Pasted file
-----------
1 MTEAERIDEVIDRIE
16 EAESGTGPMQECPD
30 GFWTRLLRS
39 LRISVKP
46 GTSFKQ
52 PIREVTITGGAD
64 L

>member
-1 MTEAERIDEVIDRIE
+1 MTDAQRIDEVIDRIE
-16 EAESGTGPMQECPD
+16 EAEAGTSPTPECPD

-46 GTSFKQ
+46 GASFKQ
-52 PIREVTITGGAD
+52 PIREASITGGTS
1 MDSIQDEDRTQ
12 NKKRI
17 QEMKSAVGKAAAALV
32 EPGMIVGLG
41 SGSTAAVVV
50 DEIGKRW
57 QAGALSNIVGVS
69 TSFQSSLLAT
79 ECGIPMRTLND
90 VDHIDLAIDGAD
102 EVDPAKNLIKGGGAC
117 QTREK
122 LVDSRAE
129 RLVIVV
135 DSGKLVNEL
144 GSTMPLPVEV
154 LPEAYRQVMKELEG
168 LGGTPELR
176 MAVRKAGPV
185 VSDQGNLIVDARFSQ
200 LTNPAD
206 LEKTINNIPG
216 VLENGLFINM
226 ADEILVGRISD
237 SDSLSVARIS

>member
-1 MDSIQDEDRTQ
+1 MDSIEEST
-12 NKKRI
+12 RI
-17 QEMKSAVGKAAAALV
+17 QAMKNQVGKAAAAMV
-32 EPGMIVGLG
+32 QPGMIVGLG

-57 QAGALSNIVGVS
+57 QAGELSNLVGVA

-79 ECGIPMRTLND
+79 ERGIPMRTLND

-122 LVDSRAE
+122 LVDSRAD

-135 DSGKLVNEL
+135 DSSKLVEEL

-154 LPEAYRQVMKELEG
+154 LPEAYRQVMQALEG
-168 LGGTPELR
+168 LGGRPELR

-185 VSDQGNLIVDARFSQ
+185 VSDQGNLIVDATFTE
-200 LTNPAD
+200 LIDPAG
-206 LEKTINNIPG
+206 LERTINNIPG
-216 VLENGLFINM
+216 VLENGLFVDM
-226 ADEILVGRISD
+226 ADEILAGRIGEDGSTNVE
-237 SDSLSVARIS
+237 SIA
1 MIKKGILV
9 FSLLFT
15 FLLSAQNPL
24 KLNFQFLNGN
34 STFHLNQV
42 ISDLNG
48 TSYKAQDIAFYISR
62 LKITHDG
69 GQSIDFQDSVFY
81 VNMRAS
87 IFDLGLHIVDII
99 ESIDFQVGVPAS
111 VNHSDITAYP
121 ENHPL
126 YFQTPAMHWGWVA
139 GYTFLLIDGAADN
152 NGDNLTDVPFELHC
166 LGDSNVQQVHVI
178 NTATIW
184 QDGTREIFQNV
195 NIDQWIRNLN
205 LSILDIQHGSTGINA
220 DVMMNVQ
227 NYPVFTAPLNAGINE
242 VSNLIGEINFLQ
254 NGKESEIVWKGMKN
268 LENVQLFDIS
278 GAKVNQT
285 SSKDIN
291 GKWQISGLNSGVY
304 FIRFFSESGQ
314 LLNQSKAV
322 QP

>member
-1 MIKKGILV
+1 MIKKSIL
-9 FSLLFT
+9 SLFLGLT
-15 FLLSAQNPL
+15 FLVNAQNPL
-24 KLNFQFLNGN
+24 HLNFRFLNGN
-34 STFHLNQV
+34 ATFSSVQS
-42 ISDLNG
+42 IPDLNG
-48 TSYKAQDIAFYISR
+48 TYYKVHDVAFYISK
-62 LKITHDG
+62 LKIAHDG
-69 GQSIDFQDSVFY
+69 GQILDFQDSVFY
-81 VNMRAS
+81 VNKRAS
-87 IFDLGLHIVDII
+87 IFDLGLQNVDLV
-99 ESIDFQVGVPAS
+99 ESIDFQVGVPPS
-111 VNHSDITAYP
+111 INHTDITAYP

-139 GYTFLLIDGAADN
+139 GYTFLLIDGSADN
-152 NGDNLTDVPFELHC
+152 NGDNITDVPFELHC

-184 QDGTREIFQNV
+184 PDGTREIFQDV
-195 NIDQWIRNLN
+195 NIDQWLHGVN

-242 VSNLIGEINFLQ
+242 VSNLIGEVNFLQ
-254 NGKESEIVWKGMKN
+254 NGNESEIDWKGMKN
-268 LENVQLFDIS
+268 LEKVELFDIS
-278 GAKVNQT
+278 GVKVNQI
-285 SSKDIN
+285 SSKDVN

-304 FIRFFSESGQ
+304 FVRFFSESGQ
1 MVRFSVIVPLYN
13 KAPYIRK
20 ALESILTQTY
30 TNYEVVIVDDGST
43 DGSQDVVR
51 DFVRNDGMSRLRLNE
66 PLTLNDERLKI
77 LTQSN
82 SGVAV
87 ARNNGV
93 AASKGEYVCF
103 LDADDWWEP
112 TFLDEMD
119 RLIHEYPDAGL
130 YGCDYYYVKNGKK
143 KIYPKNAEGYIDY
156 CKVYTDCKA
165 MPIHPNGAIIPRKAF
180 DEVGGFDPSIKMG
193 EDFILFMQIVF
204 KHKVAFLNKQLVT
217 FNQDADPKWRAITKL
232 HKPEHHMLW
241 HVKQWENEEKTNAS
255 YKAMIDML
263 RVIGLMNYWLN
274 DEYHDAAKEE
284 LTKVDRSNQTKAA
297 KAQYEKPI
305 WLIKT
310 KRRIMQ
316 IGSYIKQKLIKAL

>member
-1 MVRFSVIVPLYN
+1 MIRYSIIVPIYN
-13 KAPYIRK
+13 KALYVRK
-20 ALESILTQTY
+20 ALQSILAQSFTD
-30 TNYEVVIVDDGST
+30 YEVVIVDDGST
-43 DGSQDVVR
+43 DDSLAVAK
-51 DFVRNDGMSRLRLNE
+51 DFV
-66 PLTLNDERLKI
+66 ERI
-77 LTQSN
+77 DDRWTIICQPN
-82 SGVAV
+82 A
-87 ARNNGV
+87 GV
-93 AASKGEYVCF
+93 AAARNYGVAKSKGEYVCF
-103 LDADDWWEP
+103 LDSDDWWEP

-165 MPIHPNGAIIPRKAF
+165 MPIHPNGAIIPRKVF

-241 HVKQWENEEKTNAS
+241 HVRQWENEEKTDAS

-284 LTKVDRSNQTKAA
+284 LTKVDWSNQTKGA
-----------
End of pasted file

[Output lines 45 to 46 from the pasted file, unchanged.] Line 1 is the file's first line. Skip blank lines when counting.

-12 NKKRI
+12 RI